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  6. Barbara, this brought tears to my eyes. I get it so very well as I miss my father every day. This is a lovely tribute to your mom. I love all of her art work and feel so lucky to have a few of her cat peices.
    She lives on in you…and you too are so creative! Merry Christmas!

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  7. I love that ‘ not all the way away” and enjoyed seeing your Mom’s art work. Putting up the tree is always a trip down memory lane for me. My husband is a guitarist and a few years before my mother passed, she proudly announced she had found an angel playing a guitar ornament for Larry – it was a lute. Every year that brings a smile to my face. It will get easier.
    Merry Christmas.

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  8. Very touching tribute to your Mom! Her creativity lives on in her art and her children. My Mom passed before internet really caught on, but sometimes I find myself wanting to shoot her an email to share something special.

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  9. I have so enjoyed getting to know you more through your blog. Who knew you were such a pistol? I wish I could have known your mom, too, but I love the bits I see of her in you. ❤

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  10. “You never lose the person’s legacy to you. You never lose their spirit. Your mom or dad won’t go away. Not all the way away.”

    This is soooo true, Barbara. So very true. Thanks for sharing your Mom’s spirit via her artwork. What a priceless Christmas collection you have.

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  11. We both lost our Mom’s this year. Those first holidays are always so painfully different. I am focusing making new memories with my little granddaughter, Aviva. She makes the holidays happy for me. Love your beautiful post and wonderful memories.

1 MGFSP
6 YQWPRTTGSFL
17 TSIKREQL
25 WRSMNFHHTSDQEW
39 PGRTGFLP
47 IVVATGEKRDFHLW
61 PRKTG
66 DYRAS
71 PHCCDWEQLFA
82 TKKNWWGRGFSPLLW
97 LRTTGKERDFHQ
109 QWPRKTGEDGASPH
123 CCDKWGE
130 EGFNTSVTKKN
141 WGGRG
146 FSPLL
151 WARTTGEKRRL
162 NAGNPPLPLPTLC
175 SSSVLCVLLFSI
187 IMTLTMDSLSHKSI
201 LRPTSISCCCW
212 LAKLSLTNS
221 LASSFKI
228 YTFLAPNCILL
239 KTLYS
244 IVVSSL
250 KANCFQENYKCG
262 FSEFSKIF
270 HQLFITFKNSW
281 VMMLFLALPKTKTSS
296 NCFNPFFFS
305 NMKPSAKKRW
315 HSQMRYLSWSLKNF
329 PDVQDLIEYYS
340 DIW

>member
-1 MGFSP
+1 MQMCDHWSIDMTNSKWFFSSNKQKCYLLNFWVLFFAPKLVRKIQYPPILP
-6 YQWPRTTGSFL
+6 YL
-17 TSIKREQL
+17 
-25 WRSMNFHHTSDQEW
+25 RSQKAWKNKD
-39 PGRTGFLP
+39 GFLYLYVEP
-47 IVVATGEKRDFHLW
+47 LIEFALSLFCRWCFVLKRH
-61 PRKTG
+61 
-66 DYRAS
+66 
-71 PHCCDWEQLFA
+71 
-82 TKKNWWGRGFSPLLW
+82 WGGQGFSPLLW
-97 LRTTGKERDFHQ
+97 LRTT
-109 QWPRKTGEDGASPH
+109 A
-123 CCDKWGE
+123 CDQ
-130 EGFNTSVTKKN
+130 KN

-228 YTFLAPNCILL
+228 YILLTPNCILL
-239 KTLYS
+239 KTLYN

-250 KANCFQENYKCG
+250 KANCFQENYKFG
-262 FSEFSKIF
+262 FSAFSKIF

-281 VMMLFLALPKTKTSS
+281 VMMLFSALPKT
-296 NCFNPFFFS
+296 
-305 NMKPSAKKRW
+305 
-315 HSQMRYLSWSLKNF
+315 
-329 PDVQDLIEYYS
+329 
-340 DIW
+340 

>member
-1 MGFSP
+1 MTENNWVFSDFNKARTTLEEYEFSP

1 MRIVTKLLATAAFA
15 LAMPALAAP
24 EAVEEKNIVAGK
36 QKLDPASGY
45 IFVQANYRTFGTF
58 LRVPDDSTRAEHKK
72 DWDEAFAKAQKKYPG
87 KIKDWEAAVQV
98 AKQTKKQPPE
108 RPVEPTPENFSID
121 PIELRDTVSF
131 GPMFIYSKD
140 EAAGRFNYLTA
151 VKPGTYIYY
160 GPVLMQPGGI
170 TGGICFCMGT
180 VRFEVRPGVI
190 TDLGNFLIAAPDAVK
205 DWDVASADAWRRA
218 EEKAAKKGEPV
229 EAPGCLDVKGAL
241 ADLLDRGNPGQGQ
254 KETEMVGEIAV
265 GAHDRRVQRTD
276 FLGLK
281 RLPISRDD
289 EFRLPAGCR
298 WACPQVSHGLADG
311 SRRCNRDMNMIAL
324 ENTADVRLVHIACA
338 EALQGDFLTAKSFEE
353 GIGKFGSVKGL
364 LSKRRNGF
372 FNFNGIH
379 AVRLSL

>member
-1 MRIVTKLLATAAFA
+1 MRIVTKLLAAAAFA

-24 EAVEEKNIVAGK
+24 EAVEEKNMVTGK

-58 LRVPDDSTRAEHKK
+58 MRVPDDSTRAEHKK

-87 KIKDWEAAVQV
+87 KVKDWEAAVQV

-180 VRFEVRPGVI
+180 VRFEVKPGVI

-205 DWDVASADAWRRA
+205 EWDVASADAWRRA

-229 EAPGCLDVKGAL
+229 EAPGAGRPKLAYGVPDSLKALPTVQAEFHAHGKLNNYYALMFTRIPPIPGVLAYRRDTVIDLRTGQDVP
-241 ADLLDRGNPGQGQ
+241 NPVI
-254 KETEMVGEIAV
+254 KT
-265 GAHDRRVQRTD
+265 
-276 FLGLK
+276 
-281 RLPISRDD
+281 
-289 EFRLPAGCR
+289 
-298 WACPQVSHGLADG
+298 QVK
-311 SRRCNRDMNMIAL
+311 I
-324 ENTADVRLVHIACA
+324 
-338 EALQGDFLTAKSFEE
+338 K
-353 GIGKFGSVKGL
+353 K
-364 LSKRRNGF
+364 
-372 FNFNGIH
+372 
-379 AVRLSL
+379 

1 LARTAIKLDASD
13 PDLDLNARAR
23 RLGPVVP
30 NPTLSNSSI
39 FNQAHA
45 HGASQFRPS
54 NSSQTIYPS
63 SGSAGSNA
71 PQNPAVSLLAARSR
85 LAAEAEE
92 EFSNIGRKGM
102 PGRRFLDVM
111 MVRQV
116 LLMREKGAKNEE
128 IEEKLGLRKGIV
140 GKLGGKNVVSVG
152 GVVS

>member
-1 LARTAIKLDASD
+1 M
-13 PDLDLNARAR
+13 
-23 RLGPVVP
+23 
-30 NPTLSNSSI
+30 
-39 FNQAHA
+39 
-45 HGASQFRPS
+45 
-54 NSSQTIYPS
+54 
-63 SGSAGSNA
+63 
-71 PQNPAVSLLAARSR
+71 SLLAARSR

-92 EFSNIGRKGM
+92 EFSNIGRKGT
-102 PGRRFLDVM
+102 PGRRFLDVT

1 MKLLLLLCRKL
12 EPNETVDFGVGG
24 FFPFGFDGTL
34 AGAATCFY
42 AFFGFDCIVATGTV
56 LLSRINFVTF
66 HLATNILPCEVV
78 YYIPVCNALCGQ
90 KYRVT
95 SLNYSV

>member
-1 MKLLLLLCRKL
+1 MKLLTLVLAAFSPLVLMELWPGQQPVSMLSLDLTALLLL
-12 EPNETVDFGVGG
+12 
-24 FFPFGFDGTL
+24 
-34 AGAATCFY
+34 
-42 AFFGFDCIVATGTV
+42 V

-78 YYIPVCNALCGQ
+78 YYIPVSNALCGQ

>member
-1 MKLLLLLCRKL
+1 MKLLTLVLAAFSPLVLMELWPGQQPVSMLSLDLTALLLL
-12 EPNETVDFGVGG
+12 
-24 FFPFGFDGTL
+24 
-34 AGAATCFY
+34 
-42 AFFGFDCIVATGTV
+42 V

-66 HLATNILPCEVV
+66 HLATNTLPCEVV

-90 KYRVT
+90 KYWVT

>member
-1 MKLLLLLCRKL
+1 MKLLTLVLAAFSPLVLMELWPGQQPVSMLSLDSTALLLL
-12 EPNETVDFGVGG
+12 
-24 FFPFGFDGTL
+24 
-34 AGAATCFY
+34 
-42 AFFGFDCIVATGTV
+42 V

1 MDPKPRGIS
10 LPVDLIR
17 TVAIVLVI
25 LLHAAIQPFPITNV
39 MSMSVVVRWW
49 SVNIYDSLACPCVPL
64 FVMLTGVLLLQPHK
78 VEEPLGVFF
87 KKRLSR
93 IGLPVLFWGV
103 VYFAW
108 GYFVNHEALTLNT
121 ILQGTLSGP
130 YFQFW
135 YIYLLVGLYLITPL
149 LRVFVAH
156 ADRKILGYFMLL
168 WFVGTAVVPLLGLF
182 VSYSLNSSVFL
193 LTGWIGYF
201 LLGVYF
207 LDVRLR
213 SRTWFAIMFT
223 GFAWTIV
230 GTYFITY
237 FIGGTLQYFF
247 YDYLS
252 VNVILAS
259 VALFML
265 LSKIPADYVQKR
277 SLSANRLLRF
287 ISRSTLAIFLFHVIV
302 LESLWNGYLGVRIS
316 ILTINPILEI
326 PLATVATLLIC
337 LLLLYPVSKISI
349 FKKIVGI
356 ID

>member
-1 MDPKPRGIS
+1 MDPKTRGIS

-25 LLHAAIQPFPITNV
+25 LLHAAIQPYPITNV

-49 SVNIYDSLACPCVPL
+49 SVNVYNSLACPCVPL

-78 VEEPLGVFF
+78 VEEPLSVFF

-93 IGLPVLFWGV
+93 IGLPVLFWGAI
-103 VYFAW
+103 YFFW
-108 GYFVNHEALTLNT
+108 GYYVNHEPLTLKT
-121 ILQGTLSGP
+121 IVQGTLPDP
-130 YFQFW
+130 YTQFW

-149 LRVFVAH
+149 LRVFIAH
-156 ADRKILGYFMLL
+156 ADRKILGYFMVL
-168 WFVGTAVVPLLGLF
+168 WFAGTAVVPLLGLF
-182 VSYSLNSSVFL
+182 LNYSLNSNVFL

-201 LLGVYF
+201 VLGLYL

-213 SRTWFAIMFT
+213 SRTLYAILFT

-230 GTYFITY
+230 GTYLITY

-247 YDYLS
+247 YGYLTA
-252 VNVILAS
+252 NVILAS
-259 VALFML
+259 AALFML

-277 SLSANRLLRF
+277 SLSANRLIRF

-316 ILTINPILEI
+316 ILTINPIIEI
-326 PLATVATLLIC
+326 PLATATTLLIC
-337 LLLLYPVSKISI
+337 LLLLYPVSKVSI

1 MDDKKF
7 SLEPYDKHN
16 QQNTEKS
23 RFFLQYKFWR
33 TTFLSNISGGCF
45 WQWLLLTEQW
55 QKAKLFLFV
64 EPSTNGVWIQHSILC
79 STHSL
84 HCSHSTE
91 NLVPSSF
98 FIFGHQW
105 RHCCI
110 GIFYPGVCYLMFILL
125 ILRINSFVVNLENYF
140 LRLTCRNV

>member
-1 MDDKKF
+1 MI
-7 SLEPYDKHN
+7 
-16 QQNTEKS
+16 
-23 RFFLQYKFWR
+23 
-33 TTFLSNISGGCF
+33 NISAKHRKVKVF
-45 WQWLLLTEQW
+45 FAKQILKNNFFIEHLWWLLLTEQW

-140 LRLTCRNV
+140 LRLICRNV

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    1. Thank you, Ellen. Aviva is precious. Maze is headed here today, and we’re going to have the unveiling of Grammy’s Railroad. It stays at my house but anyone can play with it! I’ve had the best time collecting pieces for it and hope to continue to expand it. Choo! Choo!

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  12. Lovely tribute to your wonderful mom, Barbara. It made me tear up missing my own mom (and dad). This time of year I guess it’s hard not to.

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  13. Made me teary Barbara. I remember wanting my mother to communicate with me after she died, just sitting and looking at Lake Minnetonka and wishing so hard. You’re so right. It’s not the things we collect, it’s the capacity to love our mothers instilled in us that we pass on as well.

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    1. I have looked for signs from both of my parents and sadly, as much as I have wonderful memories and sometimes feel their spirits within me, I’ve felt no direct communication. Maybe it’s not too late!

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  14. How beautiful! Your mother truly was talented and I love her work. The holidays always make me take a family trip down memory lane. It’s not always easy but somehow we get through it. Happy Holidays.

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  15. Beautiful tribute! She was so very talented. Those egg shell ornaments are absolutely gorgeous. It is amazing the money that can be raised when talented church ladies set their mind to it. Loved this post. Wishing you a Merry Christmas!

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  16. Beautiful post Barbara. Your love for your mom and her legacy really came thru your words. I often wonder what it will be like holidays without parents. In the meantime I’m determined to enjoy being with them (my 80+parents) as often as i can

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  17. I met your Mom twice with my cousin, Kathleen, who took care of Smoty. She was a lovely lady and I understand what you mean by the Spirit always remaining with you. I am 82 years old and my Mom transformed from her physical life to her spiritual life in 1985. She has never left me. You are
    fortunate to have had your Mom as long as you did.

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    1. Jean,

      Thank you for this lovely note. I love how you worded it: “My mom transformed from her physical life to her spiritual life.” I will keep that thought! My best to you and to your adorable and wonderful cousin!